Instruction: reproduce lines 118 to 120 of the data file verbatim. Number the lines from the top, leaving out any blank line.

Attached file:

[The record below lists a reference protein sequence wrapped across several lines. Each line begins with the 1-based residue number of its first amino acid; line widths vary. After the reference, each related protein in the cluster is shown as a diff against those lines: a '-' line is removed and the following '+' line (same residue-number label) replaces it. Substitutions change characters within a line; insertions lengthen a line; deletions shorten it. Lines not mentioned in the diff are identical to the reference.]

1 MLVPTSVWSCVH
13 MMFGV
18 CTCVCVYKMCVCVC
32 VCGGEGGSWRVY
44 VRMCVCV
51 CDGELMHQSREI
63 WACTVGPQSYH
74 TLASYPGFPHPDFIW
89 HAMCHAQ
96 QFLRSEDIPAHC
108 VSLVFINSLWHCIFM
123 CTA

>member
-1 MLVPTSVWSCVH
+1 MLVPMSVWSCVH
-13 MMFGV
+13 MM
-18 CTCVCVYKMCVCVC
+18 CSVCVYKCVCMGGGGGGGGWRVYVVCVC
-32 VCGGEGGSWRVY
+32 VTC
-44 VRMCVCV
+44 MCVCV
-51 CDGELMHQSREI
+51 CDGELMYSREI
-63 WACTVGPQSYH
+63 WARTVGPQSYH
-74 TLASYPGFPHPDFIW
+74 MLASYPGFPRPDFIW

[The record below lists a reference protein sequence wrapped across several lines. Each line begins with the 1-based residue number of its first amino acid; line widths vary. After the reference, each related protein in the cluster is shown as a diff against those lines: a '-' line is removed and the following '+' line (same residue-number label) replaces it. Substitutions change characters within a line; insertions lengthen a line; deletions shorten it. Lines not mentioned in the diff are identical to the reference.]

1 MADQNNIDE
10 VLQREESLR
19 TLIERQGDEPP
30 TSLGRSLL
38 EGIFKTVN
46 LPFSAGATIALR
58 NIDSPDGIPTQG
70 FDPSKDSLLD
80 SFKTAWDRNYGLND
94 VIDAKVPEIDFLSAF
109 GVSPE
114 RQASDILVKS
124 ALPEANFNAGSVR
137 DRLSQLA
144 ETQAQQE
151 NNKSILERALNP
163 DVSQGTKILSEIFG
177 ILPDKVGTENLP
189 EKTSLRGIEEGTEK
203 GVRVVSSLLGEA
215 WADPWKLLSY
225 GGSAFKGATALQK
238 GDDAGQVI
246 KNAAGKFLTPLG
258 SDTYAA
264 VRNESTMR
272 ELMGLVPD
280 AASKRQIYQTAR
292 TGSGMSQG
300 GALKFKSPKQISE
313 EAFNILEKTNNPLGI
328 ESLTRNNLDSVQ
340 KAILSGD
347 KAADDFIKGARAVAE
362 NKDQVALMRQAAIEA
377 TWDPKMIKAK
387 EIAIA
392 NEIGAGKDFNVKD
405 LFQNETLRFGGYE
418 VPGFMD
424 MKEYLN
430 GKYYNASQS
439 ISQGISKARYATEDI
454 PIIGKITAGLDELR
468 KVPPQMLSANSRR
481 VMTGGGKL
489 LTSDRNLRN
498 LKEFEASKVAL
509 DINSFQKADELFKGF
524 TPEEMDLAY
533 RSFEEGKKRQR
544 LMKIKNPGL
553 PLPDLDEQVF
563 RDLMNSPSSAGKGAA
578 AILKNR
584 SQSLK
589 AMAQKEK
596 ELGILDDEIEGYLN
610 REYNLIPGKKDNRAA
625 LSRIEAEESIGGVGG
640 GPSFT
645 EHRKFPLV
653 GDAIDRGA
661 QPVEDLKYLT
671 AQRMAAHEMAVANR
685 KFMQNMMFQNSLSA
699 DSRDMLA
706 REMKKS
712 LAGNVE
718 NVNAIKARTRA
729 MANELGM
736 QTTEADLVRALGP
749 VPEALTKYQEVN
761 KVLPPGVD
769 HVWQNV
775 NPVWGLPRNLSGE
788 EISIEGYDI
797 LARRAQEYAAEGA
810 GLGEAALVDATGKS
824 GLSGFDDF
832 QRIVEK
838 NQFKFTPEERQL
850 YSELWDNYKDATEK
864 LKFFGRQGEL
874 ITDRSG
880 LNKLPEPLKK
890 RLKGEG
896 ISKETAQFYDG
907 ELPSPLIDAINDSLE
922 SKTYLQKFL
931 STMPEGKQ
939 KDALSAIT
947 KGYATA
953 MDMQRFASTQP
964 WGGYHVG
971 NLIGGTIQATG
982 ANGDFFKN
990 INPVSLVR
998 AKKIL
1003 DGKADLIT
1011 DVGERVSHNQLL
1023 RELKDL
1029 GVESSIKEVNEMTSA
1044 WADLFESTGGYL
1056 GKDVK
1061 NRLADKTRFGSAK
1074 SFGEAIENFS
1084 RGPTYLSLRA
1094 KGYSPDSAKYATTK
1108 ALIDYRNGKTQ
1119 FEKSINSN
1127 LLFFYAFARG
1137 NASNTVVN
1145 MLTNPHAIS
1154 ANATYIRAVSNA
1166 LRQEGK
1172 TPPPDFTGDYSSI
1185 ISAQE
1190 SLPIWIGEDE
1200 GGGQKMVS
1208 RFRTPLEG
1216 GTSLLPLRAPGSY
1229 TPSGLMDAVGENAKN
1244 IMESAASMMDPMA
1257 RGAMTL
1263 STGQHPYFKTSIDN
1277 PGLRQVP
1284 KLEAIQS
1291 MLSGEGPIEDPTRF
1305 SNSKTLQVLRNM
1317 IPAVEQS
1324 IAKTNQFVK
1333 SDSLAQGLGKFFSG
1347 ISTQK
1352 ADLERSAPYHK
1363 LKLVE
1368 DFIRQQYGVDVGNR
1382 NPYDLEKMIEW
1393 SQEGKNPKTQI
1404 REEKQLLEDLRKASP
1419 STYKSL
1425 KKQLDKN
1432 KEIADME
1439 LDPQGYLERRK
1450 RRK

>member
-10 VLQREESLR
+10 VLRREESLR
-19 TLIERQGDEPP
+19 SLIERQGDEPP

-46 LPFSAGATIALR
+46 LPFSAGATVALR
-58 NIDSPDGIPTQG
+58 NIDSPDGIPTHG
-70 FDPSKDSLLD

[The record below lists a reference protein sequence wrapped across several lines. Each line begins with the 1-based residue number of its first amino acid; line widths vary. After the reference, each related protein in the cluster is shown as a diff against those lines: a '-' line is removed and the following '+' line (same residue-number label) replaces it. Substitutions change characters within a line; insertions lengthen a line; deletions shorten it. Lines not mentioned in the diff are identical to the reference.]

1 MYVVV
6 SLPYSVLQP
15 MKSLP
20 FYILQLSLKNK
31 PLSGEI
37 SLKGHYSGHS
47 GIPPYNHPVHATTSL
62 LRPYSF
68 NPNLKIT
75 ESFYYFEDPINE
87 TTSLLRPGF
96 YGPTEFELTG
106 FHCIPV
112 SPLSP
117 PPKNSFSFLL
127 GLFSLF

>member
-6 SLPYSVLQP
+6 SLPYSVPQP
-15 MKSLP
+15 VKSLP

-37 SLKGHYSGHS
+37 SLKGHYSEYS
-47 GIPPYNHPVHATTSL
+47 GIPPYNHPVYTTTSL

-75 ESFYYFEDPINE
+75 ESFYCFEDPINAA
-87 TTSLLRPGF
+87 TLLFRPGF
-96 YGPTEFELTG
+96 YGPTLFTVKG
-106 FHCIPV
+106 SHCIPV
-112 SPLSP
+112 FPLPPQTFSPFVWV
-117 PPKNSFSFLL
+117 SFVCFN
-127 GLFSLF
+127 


890 RLKGEG
896 ISKETAQFYDG
907 ELPSPLIDAINDSLE